On a vacation to Phoenix, Arizona, or other parts of the Valley of the Sun, the natural wonders alone could keep you busy during your entire trip. Still, should you decide to venture outside of the Arizona capital area, there are plenty of amazing day trips from Phoenix.
Whether you’re looking for a quick day trip, or a day trip that may turn into a weekend excursion, there are plenty of great places to visit in Arizona, and each gives visitors a unique perspective of the region. You never know what you may discover!
Natural adventurers to gemstone collectors can take their pick of hot spots — literally. Here are 14 day trips from Phoenix that we know you and your crew will love!
Drive time to Sedona: 2 hours
“Whatever path brought you here
There is a reason why you came,
Though you may not know it now.
So, please open your ears and listen.
Listen to the message that Sedona has for you.” – Ilchi Lee
Still a young city, Sedona was finally incorporated in 1988. The average temperature throughout the year in Sedona is 75 degrees, with highs in the 50s — even in December or January! So for folks from colder climates, even wintertime is a great time to visit.
What draws people from all over the world to Sedona are the red rock formations you can find throughout the area. There are also lots of vortexes to discover, which are said to be spaces of high energy. Because of all the natural wonders, there are many hiking, biking, and walking trails to explore.
In Sedona, you’ll also discover places like the Chapel of the Holy Cross, which crops out of the rock like another natural facet of the vista. Arizona also has more dark sky locations (where the night sky is best visible) than any other place on Earth. And Sedona? It houses dark sky properties. So keep your eyes out for astrological phenomena!
Read More: 17 PHENOMENAL THINGS TO DO IN SEDONA, ARIZONA
Drive time to Tucson: 1 hour and 40 minutes
What Sedona has in red rocks, Tucson has in desert plant life — especially in the Sonoran Desert. Home to the largest cacti species in the country, the giant saguaro, Tucson has a special (and pokey) spot in the heart of cactophiles.
Spread across over 90,000 acres, Saguaro National Park is home to these mighty saguaro cacti. There are even saguaro forests to be discovered. There are over 128 miles of trails throughout the park, so there is a lot of ground to cover!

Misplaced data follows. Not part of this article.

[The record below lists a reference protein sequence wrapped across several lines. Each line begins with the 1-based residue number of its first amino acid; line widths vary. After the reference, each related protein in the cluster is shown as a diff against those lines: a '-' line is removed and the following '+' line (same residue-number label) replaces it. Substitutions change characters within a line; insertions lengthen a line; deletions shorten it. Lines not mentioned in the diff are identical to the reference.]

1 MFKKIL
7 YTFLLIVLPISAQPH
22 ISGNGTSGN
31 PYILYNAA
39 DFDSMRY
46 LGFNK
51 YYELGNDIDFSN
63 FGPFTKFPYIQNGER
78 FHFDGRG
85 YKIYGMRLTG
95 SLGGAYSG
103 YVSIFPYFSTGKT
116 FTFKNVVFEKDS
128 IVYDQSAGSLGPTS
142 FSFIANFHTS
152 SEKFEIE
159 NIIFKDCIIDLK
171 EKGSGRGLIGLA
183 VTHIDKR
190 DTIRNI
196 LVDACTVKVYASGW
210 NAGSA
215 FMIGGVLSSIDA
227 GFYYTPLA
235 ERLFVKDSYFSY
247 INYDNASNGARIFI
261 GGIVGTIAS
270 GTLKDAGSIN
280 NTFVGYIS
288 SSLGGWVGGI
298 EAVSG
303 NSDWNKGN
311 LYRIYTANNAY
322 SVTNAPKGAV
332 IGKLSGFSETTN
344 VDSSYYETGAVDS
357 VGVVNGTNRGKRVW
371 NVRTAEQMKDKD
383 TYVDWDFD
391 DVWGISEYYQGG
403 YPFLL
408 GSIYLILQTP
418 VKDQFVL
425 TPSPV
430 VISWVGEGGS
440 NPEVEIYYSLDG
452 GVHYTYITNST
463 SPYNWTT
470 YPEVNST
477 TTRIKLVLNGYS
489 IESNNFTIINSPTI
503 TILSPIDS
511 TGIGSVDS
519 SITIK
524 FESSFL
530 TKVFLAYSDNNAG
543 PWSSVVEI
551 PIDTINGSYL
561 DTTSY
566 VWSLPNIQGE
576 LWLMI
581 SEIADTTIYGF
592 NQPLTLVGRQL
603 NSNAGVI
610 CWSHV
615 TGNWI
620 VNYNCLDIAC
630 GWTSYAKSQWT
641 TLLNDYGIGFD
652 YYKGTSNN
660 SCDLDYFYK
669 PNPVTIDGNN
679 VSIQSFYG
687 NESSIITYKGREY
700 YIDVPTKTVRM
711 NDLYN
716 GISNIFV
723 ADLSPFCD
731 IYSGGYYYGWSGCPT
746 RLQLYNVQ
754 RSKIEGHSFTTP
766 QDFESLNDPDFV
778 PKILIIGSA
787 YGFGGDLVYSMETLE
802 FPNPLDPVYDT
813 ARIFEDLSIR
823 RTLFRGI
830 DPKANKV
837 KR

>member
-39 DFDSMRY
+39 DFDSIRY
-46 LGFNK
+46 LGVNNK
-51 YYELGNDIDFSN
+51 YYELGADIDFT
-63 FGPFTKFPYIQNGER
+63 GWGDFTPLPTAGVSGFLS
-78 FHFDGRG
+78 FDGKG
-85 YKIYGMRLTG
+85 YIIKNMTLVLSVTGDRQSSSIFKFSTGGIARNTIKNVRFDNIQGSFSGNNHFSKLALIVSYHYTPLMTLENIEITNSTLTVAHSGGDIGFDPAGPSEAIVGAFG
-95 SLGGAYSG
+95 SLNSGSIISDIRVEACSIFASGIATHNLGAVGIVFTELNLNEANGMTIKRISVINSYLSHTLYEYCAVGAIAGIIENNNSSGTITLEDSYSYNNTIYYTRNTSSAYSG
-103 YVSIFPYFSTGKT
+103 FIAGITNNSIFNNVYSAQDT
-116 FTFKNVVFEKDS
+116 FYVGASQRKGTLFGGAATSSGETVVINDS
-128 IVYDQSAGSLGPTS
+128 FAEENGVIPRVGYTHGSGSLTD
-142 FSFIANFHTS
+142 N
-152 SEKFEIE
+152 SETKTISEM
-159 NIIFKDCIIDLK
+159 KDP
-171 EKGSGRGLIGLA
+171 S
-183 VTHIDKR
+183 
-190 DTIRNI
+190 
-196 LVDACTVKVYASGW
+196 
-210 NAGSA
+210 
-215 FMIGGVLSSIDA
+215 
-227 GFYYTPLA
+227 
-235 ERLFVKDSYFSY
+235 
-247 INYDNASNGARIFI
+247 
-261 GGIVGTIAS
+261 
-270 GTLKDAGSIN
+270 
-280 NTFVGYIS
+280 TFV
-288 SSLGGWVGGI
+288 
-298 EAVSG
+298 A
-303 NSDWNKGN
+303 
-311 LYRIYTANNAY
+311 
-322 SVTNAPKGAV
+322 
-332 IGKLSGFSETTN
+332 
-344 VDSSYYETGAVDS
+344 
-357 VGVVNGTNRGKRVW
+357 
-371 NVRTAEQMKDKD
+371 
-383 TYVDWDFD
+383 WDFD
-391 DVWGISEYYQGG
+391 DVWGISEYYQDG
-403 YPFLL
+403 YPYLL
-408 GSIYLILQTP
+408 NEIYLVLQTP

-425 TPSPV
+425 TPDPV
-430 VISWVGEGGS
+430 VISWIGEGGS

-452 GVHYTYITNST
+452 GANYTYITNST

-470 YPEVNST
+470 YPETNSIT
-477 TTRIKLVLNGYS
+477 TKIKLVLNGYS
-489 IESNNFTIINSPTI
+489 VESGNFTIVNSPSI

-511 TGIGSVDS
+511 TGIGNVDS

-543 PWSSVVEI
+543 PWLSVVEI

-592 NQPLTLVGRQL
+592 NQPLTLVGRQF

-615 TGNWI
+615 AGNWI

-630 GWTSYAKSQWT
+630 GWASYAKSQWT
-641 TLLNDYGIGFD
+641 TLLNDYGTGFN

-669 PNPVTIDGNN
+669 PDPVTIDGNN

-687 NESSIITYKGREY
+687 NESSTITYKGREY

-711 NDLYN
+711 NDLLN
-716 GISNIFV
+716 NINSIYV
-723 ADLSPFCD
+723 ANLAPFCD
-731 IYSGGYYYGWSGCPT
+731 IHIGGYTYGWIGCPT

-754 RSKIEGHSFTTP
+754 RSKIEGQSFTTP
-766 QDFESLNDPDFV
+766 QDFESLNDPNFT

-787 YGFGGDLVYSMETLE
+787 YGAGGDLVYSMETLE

If the Saguaro National Park doesn’t fulfill your desert itinerary, perhaps the Arizona Sonora Desert Museum will! Ranked as one of the top museums in the country, the museum’s nearly 100 acres encompasses what makes the desert so unique.
According to the museum’s website, it is an amalgamation of zoo, art gallery, aquarium, botanical garden, and natural history museum rolled into one. There are walking paths through desert habitats, over 240 represented animal and 1,200 plant species, plus it holds one of the most comprehensive regional mineral collections to boot!
Between its cultural touches and natural atmosphere, Tucson is truly a special place. The Mission San Xavier del Bac, for example, was a Catholic mission built in 1783, and it’s called the best example of Spanish Colonial architecture in the country. This space showcases the cultural mashup that made the historic Tucson the city it is today.
The Pima Air and Space Museum, one of the largest of its kind in the world, gives a glimpse at the world of today. The museum houses over 300 aircraft, spanning the history of airplanes.
Read More: 18 AWESOME THINGS TO DO IN TUCSON YOU CAN’T MISS
Drive time to Flagstaff: 2 hours and 10 minutes
Despite what you may have heard, there isn’t just one kind of volcano. They aren’t always active, holding back molten lava or mountainous dead hills. The Sunset Crater National Monument in Flagstaff, Arizona is an excellent example of how volcanoes create life, rather than simply eliminating it.
Sunset Crater Volcano erupted in about 1085 A.D., which drastically changed the way the region looks. Sunset Crater is considered the youngest Colorado Plateau volcano, since it erupted less than a millennia ago.
In a completely different way, Meteor Crater and Barringer Space Museum showcase a wholly different kind of landscape-altering event. Named a 2020 TripAdvisor Travelers’ Choice, as well as a 2020 7 Wonders of the World by Conde Nast Traveler, the museum protects the best-preserved meteor impact site on earth. Take a guided tour around the rim at the impact site, take to one of the hiking trails to see the area for yourself, and learn more about meteors, as well as space in general!